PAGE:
New ways of thinking

    More positively, Randers believes there will be a shift toward less carbon-intensive energy sources over the next 40 years and this will accelerate as society becomes more concerned about climate change.
    To solve climate change, global society needs to shift investment flows from what is most profitable to what benefits society most in the long run.
    Sadly, Randers said, capitalism won’t do this. Capitalism is made to allocate money to what is profitable, not to what society needs. Furthermore, he said, democratic parliaments seem unable to pass the regulations that would align maximum profitability and societal interests. Democratic parliaments do what the voters want, and most voters are against solutions that require higher taxes, more expensive gasoline, or higher electricity prices in the short term.
    Without a change in attitudes and action, by the mid-21st century, an ever-growing share of a nation’s labor and capital will be used to repair climate damage and to access more expensive resources, handle pollution problems and provide security, he warned, and after-tax income for citizens will be lower.

    A route forward

    It is surprisingly easy to reduce emissions, all it takes is a shift of 1-2 percent of the labor force and invested capital
    Against this vision of the future, attendees were told that it was in their hands to make a change.
    How to ensure sustainable production was examined by Marty Matlock, of the University of Arkansas, who argued that the environmental impacts of increasing production must be addressed, and that reducing environmental impacts, improving economic well-being and creating more resilient communities will require a transparent, science-based, and outcomes-driven sustainability strategy for continuous improvement.
    The framework for a sustainability strategy that supports continuous improvements includes three primary stages: defining, measuring and implementing, he said.
    The define stage requires a definition of sustainability for the enterprise in question, defining key performance indicators (KPIs) that represent the enterprise’s important elements of sustainability, and selection of metrics for each.
    The definition of what sustainability means for the individual enterprise often is overlooked, and this is a mistake. Animal agriculture producers must clearly understand the scope of their sustainability strategy prior to its adoption and implementation.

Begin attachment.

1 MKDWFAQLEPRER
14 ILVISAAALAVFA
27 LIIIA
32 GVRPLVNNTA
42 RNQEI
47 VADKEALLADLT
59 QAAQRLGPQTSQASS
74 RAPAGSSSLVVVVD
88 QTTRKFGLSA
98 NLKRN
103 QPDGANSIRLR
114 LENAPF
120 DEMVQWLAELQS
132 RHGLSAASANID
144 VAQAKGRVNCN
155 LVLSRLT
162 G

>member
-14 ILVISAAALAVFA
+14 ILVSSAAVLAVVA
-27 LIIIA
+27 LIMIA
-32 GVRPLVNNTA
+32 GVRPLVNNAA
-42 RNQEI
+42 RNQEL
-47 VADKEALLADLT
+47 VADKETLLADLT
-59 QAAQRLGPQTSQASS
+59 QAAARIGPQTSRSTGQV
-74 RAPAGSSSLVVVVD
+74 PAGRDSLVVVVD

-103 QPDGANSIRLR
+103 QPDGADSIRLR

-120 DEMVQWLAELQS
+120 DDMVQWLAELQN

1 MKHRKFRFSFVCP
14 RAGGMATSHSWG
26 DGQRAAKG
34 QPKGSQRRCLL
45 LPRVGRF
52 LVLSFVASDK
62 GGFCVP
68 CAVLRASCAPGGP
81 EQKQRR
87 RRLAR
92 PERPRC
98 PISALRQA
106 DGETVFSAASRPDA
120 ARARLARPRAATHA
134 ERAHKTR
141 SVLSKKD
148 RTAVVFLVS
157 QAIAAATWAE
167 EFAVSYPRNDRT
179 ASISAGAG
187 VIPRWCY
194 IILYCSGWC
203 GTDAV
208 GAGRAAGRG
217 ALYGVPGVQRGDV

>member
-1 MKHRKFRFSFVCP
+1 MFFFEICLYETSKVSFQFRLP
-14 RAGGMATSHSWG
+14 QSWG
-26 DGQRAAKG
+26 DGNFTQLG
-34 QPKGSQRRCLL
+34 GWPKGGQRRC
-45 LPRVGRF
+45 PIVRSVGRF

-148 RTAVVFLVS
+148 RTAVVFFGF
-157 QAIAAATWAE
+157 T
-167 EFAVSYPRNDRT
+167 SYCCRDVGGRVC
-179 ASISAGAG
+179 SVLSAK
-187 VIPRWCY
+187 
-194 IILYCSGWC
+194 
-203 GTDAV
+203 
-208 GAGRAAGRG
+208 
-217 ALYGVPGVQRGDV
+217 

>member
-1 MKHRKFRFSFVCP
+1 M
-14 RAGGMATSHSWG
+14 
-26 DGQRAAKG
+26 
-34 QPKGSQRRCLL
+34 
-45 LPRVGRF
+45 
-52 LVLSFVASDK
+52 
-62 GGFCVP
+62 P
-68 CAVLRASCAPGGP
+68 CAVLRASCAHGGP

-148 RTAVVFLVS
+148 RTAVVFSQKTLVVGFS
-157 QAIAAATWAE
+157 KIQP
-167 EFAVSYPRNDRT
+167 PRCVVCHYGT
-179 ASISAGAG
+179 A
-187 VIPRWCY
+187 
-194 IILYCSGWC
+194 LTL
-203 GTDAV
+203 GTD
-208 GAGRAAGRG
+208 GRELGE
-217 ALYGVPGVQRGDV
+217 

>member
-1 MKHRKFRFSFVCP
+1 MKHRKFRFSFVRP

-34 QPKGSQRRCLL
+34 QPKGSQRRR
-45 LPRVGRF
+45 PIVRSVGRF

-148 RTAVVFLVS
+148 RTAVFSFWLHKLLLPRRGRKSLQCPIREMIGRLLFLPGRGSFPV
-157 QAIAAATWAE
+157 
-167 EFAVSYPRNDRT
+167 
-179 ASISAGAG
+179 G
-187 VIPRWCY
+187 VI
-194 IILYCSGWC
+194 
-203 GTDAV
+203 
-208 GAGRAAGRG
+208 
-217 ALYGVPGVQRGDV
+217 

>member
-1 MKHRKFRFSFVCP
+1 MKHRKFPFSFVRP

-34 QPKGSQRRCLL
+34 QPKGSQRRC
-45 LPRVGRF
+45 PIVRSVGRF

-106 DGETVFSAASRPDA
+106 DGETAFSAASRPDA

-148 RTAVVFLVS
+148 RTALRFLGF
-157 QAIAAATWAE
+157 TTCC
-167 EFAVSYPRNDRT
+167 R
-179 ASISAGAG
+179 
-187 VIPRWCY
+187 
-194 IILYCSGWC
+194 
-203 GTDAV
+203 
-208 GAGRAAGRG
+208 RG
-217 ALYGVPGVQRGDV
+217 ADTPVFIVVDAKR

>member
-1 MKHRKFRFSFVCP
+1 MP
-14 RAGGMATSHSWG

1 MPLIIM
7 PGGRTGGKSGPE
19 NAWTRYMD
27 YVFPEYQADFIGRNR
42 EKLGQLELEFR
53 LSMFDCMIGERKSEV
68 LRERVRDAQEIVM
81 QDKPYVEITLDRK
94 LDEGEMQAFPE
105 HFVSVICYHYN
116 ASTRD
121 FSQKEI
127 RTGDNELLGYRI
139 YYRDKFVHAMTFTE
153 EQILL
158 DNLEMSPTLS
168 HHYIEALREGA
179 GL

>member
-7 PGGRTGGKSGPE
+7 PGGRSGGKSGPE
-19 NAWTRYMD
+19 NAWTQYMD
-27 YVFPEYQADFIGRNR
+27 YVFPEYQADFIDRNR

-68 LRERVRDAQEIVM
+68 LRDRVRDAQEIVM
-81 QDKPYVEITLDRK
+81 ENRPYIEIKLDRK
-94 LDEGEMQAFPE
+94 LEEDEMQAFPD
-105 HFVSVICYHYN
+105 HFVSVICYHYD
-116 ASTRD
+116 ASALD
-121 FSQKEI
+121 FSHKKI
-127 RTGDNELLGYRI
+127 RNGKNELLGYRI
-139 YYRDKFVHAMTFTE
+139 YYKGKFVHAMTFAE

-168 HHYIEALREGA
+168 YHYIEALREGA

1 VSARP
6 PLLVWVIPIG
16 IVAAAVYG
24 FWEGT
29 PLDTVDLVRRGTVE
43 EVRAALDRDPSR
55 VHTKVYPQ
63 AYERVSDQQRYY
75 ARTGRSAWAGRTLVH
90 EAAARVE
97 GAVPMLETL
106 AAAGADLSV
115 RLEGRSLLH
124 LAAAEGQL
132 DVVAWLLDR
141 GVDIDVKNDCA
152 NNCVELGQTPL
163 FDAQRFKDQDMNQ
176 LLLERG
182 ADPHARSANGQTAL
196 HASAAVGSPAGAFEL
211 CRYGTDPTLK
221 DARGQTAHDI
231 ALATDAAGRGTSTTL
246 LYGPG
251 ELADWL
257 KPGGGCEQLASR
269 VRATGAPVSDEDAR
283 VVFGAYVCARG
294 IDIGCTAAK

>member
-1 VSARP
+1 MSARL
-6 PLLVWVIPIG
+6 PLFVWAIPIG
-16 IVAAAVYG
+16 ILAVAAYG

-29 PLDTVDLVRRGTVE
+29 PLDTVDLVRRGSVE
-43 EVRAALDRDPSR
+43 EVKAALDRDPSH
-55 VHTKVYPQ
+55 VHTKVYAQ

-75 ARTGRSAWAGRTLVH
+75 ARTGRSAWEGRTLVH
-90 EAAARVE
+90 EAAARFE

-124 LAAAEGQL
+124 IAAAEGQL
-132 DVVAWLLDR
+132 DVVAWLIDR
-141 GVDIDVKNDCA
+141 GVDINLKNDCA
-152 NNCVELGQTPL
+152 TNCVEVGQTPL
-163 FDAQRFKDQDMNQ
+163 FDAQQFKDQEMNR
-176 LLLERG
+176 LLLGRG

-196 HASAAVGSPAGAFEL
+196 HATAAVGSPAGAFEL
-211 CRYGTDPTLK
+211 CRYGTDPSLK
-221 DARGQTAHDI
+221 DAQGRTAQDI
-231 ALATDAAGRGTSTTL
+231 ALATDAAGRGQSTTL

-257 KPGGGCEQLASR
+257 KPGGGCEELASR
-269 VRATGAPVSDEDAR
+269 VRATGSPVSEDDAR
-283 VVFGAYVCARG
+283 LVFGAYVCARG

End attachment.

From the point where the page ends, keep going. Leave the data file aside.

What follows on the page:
For animal agriculture producers, the definition of sustainability should contain four primary domains: community, economics, environment and animal welfare.

    Seeking agreement

    Developing the list of KPIs with stakeholders can result in increased trust and agreement across stakeholders – and this can increase the range of acceptable options. KPIs should meet the following criteria:
    • Science base
    • Outcomes driven
    • Technology neutral
    • Transparent
    KPIs often are categorized as efficiency or impact indicators. Efficiency indicators are those that improve a unit of production output per unit of input, such as kg of meat per kg of feed. Increasing efficiency indicators can have a double advantage: it increases sustainability but also reduces production costs.
    It should be remembered that KPIs are not the same as metrics, Matlock said. Metrics are the things we can measure, while KPIs are the things we care about. In most cases, we cannot measure KPIs, but we can measure some characteristics that inform the KPIs. For example, feed conversion efficiency is a very common KPI, with several metrics.
    Once the KPIs and metrics are identified and prioritized, the enterprise should start the measurement stage. This includes benchmarking each KPI, implementing a monitoring program to assess each metric and developing goals to improve each KPI. The benchmark metrics for each KPI must be publicly reported if the process is to be legitimate. Developing goals for each KPI is, perhaps, the most critical step in a continuous sustainability strategy. The goals will drive priorities in decisions across the enterprise.

    Getting things done

    The implementation stage of continuous improvement begins with the declaration of goals, as this is when performance timelines are started. Strategies should be properly detailed to ensure legitimacy.
    So long as the enterprise is achieving its strategic goals, the processes by which management accomplishes those goals should remain within the enterprise, giving the producer the authority to innovate and adapt processes without intervention. The alternative is that stakeholders dictate practices and procedures for the new enterprise, often based on ideological rather than scientific criteria.
    The definition of what sustainability means for the individual enterprise is often overlooked, and this a mistake.
    The status of each strategic goal should be reported annually, with a more in-depth report published every five years. The five-year report should include a multi-stakeholder initiative process for review of outcomes, processes and emerging concerns. Proposed adaptations to the strategic goals, including KPIs, metrics and implementation practices, should be described.